Cookbook | Justpeace
| Better Times |
Access to Energy Conservation | On Pilgrimage in Oklahoma City
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There are about ten million different recipes for bread, so we're just going to talk about the basics. One of the fun things about baking bread is that even if you make a mistake, the result is usually so much better tasting than anything you buy at the grocery store that everyone will think you are a genius. Bread making may not be the answer to life, the universe, and everything, but it isn't making nuclear bombs and destroying the rain forests either. It is a way to add a lot of value to the quality of your life, with just a little effort and planning.
Frugal HINT: If you bake a lot, buy yeast in quantity at a bakery supply store or large warehouse store. It is a LOT cheaper in bulk than the little packets sold in grocery stores. (Those packets run a buck or so for about 3 tablespoon fulls, and a 4 ounce bottle is $4.50 or more. But I just bought two POUNDS of yeast at a warehouse store for $2.50!)
Bread is easy as one-two-three-four! A basic summary showing
how easy it is to make your own bread. Read the "Your Basic Bread
Recipe" below for more detailed instructions.
This kind of bread takes more time than the "Quick Breads",
because it has to "rise", but the actual involvement of the cook
is about 15-20 minutes, max. Bread is basically liquid, flour,
oil, and yeast. The various possible combinations of these
ingredients produce the various kinds of breads. Once you
understand the Your Basic Bread recipe, which is based on my own
grandmother's recipe, feel free to experiment.
Begin by measuring into a large mixing bowl 1 cup of warm water
-- and the emphasis here is warm, not hot, about the temperature
of a baby's bottle. Add 1 tbsp of sugar, stir to dissolve. Add 2
tbsp of yeast (or two packets). Sprinkle the yeast onto the top of
the entire surface of the water, so the little yeast buds are all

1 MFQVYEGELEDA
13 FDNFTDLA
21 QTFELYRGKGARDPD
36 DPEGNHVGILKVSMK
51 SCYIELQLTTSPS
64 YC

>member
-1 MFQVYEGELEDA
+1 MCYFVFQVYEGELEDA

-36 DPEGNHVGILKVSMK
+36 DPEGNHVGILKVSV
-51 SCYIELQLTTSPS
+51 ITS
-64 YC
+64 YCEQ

moistened. Let this sit for about five minutes. The yeast will
begin to bubble and form a foam on the top of the water. What's
happening is that the little "yeastie beasties" are busily going
to work, doing what they do. It's called a bloom.
Add 3 tbsp of oil or melted (and cooled) shortening or margarine,
1 cup milk, 1 tsp salt (or less, depending on personal taste), and
2 more tbsp of sugar. Mix well, add three cups of flour and stir
50 times clockwise, and then 50 times counter-clockwise. At the
end of this step, when you dip a spoon in the batter and raise it
out of the bowl, the batter kind of strings its way off the spoon
back into the bowl.
Add another 3 to 4 cups of flour and mix until the dough forms a
good ball, coming away from the sides of the bowl. (You may need
to add a little more flour.) Turn the dough out of the bowl onto a
floured surface and let it sit for ten minutes (if you are in a
hurry, you can skip this waiting time.) Knead the dough five to
ten minutes. The more kneading, the nicer the crumb and the
texture of the bread. The dough should be just a little bit
sticky. If it is too sticky, however, sprinkle with flour during
the kneading process.
Our Father, who art in
heaven, hallowed be Thy name. Thy kingdom come, Thy will be
done, on earth as it is in heaven. Give us this day our daily
bread, and forgive us our trespasses as we forgive those who
trespass against us. And lead us not into temptation, but
deliver us from evil. Amen.
To knead the dough, flatten the dough and fold it over, pressing
on it with your hands. Turn the dough sidewise and do the same
thing. Flatten, fold, press, turn, flatten, fold, press, turn and
so on and so forth. Get the kids involved here. You can say the
Lord's Prayer while you do this, and build a little rhythm. If you
do this, you will find that at the end of the kneading you will be
experiencing a marvelous feeling of inner peace and happiness. (It
really does work.)
When you have finished kneading the bread, roll it into a big
round ball and put it in a greased bowl, rolling the dough around
in the bowl so a thin film of oil covers the dough, and cover the
bowl with a cloth or paper towels. Say a little prayer and thank
God for this bread.
Let it rise in a warm place for about an hour. It should double
in size (that's those little yeastie beasties doing their job).
"Punch down" the dough. That is, make a fist and press it right
into the middle of the dough. It will deflate. That's OK. It's
what it's supposed to do. Let it rise again until almost double,
for about another 30 minutes.
Divide the dough into two equal parts and let it rest for 10
minutes. Shape into loaves and put into pans. Let it rise again,
until sides of dough reach the pan and the top is well rounded (30
minutes to 1 hour). Be sure to grease the loaf pans first.
(Shortening is best for greasing any baking pan.)
To make dough into loaves: flatten it into a rectangle. The width
should be about an inch longer than the length of the pan, the
length should be about 12 inches. Fold dough in half lengthwise.
Flatten into a rectangle about 15 inches long and five inches
wide. Press down on dough with hands. Fold in thirds by